I hadn’t heard of a tree called Buddha Coconut till BBMP gave four saplings for our first tree plantation drive in July 2010. I hadn’t heard of some others too but we were getting them for free at a point when we, trustees, didn’t have the money to organize such an exercise. The planting site was the stretch beside the walking track. There was no electricity wire overhead and the medley of trees could grow to any height which they did, at different paces. The Buddha Coconut (Pterygota alata) grew like a lanky teenager with a thin trunk and a thick mop of big leaves.
We kept our eyes on this and indeed, on all the saplings, taking pride in how well they were doing. Four months later, we found 25 of them had been mutilated overnight. One or more individuals had taken out their anger on these tender ones breaking them into two and pulling the crown down like peeling a banana. Much like discarding the peel, the leafy upper part of some had been flung elsewhere. This thoughtless, brutal act must have happened the previous night because the leaves had lost their freshness and were browning and curling. The victims were the Portia tree (Thespesia populnea) and Tree of Gold (Tabebuia argentea) at the two ends of the slum side bund. We had a fair idea of who the tree killers must have been but without proof, did not want to accost anyone.
Mutilated saplings at Puttenahalli Lake 2 Nov 2010
We couldn’t save the mangled trees. Their space would be occupied by others but we were not going to forget this incident and urged the gardeners to be alert.
This was how a few months later, in August 2011, they caught a man breaking one of the Buddha Coconut saplings. The man had been fully drunk when he entered the lake and the gardeners had kept their eyes on him. He had been dressed impeccably in a clean white dhoti and shirt, with a towel thrown around his neck to wipe off the sweat perhaps. He had a wrist watch and a neatly folded umbrella. For all this, he laid on the paved but dusty pathway, rested his head on the kerb stone and slept. The gardeners too returned to their work. Hearing a loud snap, they turned around to see the man flinging away the crown of a Buddha Coconut tree and tottering to the next, a Nile Tulip (Markhamia lutea). The gardeners “arrested” the man and called me over. Communication was impossible because the fellow slurred. I got him escorted out of the lake premises with a strict warning for whatever it was worth to never return. We inspected the broken ends. It was a clean cut.
As a child I used to watch my father graft rose plants. With a blade he used to cut a T in a briar stalk and gently lift its flaps to insert the node of another rose. He would wrap the grafted spot with a narrow strip of plastic and plant the stalk in a pot with others. What if we tied the two broken ends of the Buddha Coconut together? Would it heal? There was nothing to lose anyway. The gardeners trimmed off some of the leaves, matched the two broken ends and used a short stick as a splint. One man held the top in place while the other cut a strip from a discarded plastic carry bag and wound it firmly around to immobilize the site. Now all we could do was hope for the best.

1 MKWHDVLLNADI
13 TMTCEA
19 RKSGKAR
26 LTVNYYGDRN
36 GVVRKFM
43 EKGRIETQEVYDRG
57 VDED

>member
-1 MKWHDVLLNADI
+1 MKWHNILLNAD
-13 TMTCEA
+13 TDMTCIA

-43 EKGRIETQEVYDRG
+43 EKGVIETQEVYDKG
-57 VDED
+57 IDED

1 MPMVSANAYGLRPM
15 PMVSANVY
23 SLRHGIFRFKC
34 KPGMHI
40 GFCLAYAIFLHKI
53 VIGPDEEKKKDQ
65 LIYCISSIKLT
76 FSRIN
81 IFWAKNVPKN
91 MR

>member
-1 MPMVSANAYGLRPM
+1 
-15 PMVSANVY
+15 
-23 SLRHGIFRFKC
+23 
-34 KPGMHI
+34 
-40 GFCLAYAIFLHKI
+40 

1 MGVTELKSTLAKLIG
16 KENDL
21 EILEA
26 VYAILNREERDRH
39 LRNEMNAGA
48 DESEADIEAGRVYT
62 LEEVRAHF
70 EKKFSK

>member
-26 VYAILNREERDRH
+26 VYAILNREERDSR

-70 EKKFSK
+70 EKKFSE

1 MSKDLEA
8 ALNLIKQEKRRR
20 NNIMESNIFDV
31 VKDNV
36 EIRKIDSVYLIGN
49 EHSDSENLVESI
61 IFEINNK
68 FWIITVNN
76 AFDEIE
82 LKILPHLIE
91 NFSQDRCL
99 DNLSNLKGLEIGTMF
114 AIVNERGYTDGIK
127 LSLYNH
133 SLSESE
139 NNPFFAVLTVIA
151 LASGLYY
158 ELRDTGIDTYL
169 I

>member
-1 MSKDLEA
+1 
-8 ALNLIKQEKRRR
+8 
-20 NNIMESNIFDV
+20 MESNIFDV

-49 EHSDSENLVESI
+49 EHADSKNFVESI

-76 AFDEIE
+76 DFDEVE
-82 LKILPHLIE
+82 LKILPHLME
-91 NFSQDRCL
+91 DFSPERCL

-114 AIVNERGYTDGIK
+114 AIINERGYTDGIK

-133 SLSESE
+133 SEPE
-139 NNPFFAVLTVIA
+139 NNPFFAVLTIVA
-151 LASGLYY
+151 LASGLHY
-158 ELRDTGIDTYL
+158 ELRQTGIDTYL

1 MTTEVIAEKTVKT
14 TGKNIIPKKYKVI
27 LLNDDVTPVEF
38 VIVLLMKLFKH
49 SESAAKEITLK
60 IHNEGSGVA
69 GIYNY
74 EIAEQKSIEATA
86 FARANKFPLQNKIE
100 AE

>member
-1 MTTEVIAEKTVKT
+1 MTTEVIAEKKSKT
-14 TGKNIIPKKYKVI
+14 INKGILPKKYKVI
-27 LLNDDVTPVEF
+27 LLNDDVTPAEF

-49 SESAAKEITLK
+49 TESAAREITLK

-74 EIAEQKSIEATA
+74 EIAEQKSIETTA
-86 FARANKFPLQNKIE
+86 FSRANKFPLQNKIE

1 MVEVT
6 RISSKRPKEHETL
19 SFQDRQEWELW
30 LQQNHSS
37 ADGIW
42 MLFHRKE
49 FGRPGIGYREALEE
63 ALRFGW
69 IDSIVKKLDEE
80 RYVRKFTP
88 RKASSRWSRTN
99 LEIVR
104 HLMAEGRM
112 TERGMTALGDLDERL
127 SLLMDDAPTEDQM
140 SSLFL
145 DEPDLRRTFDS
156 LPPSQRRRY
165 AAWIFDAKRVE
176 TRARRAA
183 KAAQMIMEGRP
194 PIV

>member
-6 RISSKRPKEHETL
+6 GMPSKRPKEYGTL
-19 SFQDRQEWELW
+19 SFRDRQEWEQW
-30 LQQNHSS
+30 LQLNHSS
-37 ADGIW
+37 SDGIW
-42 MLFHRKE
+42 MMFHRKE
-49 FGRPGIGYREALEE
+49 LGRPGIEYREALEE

The drunken perpetrator, 2 Aug. 2011
Gardeners trying to heal the broken Buddha Coconut tree, 2 Aug. 2011
The patched up tree, 2 Aug. 2011
Over the next few days, the remaining leaves turned yellow and fell off but the trunk stayed green. Gradually, like a giant waking up, it began to grow once again losing somewhere along the way, the plastic bandage that had brought it back to life. Very soon, we could identify the tree only by its neighbour, the Nile tulip, because it looked like the other three in height and girth. We now waited for them to flower and searched the ground, rather than look so high above. After a while, we forgot to do this as well because we found that the birds, butterflies, dragonflies, and other insects were increasing and needed volunteers to identify and keep count of these.
The Buddha Coconut recovering well, 26 Sept 2013
In 2021, one of our volunteers, Dr Kaustubh Rao, offered to lead a BioBlitz at the lake. According to the National Geographic this “is an event that focuses on finding and identifying as many species as possible in a specific area over a short period of time, usually 24 hours.” One drizzly, muggy July morning 15 adults and kids turned up for the two-hour walk. I preferred to stay warm and snug indoors. An hour later, our events coordinator, Sapana Rawat, telephoned. ‘Hey, you know the Buddha Coconut has fruit?’ she asked.
Buddha Coconut tree with fruit. Photo credit: Govindan Iyer, 18 July 2021
I dropped everything and rushed to the lake and what do you know? One of the four Buddha Coconut trees indeed had fruit hanging like pendants between the large green leaves. The woody, nut like fruit looked like small dehusked coconuts. Why the Buddha though?
When the flush of excitement abated, I looked around to see which tree this was. What do you know? It was the one which we had patched up several years ago!
7 thoughts on “Reflections on the Buddha Coconut”
A stitch in time saves nine. It’s like seeing a child growing up. The pleasure is known only to people who plant and watch trees grow. Best of luck in future efforts too.
What a heart-warming story.
I live in a lush campus that has, among all kinds of flora and fauna, monkeys. The little ones love snapping off growing plants – for sport, and I used to get irritated. But I’ve come to realise that the plants are resilient. All they need is rain (or watering) and they usually survive the onslaught.
The trees are largely resilient but we still feel sorry for the one Bottlebrush which didn’t survive a fire at the lake. I should write about this incident too some day.
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Hats off to you Ushaji and team and such a lovely narration too.
A lovely story to read. And a tribute to your persistence.